Fortitude – Facing a force 12 storm head-on in 2012

Porthleven, Cornwall. Beautiful on a still day, dangerous on a wild one. Image credit: Cornwall365.co.uk

Porthleven, Cornwall. Beautiful on a still day, dangerous on a wild one.
Image credit: Cornwall365.co.uk

Today’s theme is fortitude, another of the cardinal virtues.

Fortitude: Noun.  Strength & firmness of mind; resolute endurance; courage in pain or adversity.

It’s fair to say 2012 hasn’t been too far short of facing a force 12 storm head-on while trying to keep everything together, as normal as possible, for the sake of those around me. Even during the times when I’ve been feeling anything but normal.

My call for fortitude began at the tail-end of 2011. My Mother-in-Law died, a difficult and convoluted situation that took a toll on me. I felt sorry for her; her life had been a series of unforeseen misadventures resulting in mental breakdown and institutionalisation in one shape or form since the age of 25-ish.  During summer 2011 she’d been in and out of hospital but was returned to her care home under the auspices of being better.  She wasn’t and died a short while afterwards.  I’m not sure I’ll ever stop thinking she had no real life at all and that’s what made me so sad for her.   I organised things, sorted out probate, helped clear her room all at a time when I was starting a secondment into a more senior role at work.  My boss had found a great new opportunity and his boss announced she’d be leaving by the end of the year too.  All change.

In January 2012 I was more than half way through the secondment, waiting to learn if I’d be confirmed in the role permanently. I had no idea, the months ticked on and I was still none the wiser.  I eventually found out after the secondment expired; I was pleased to learn of the promotion but news coming so late in the day took the shine off things somewhat.  As ever I threw myself into the role, worked my socks off and encouraged my teams to do likewise.  Some of our efforts were appreciated.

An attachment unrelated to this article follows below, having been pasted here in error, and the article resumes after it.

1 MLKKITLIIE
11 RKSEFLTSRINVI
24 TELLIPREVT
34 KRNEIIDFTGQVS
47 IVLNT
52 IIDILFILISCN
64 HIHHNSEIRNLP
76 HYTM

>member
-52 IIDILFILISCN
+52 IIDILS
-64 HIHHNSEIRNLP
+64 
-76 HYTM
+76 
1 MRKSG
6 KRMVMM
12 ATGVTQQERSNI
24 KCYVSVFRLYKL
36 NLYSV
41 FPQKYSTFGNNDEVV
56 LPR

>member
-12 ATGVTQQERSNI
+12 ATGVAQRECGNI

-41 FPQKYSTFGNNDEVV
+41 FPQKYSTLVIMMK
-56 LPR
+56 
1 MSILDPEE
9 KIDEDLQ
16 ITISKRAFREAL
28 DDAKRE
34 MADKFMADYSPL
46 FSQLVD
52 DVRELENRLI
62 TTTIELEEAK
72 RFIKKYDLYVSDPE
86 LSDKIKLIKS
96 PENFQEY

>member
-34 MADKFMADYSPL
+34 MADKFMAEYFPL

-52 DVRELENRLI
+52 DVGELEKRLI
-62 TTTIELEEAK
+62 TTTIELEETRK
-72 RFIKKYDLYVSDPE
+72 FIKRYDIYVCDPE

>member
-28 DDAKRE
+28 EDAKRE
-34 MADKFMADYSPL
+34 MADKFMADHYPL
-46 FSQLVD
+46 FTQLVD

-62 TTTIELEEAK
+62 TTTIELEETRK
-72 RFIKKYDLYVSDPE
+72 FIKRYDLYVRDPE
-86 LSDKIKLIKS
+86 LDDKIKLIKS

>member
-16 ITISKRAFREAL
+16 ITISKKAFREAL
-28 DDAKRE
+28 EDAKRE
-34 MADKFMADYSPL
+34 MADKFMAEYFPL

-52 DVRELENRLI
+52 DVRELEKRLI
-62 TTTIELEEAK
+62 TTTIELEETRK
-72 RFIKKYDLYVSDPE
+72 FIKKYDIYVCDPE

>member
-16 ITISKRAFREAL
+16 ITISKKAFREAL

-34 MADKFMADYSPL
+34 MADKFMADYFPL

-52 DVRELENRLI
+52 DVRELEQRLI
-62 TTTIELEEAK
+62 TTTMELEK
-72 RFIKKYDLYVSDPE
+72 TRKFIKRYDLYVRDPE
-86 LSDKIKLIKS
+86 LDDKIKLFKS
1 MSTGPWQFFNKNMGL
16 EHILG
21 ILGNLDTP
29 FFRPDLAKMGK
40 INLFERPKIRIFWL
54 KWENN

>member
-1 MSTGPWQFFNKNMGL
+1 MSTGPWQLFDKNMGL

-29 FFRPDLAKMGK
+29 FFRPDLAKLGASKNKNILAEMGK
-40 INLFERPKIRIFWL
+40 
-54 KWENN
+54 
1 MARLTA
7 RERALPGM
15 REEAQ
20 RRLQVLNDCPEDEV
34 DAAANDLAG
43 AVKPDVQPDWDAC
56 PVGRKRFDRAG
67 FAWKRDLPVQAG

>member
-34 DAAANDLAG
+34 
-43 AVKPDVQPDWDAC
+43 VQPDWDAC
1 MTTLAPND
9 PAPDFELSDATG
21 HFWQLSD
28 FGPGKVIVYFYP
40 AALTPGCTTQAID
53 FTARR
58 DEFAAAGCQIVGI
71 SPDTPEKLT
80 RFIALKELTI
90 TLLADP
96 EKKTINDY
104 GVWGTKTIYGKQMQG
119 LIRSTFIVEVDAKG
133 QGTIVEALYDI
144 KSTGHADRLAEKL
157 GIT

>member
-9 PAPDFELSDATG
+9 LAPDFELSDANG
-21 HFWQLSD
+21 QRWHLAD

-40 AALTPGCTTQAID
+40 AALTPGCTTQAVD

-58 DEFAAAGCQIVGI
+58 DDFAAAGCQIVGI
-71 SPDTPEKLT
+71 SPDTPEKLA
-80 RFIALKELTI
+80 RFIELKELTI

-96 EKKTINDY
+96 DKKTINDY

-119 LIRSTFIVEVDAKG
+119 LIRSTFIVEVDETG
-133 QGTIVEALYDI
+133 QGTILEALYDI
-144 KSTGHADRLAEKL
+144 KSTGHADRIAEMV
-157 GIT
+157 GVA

I realised from my very early career in Human Resources and my long-term career in Technology that some companies place little value on departments they misconstrue as ‘support’ or ‘service’ functions.  It’s not this way in all industries but some are behind the curve, they haven’t joined the dots yet.  It’s not worth stressing over but can be frustrating for those who see successful businesses holistically rather than in silos.

In April shortly after the promotion I noticed I was tired, very tired. I didn’t feel right.  I thought something looked different, went for various tests and investigations and remained staunchly positive throughout. I suspected the odds might be stacked against me; my family history is too damned predictable but I wouldn’t go along with the odds until they were confirmed.  Core biopsies followed at the end of May.

I’d already booked a week of activities to celebrate my son’s birthday in early June so was determined not to let him down.  I did my best to carry on regardless through this period of uncertainty and doubt. No-one’s 19th Birthday’s should be overshadowed by unconfirmed news that Mom might have cancer.  We had a good time and he has some great memories including his first trip to a West-End show.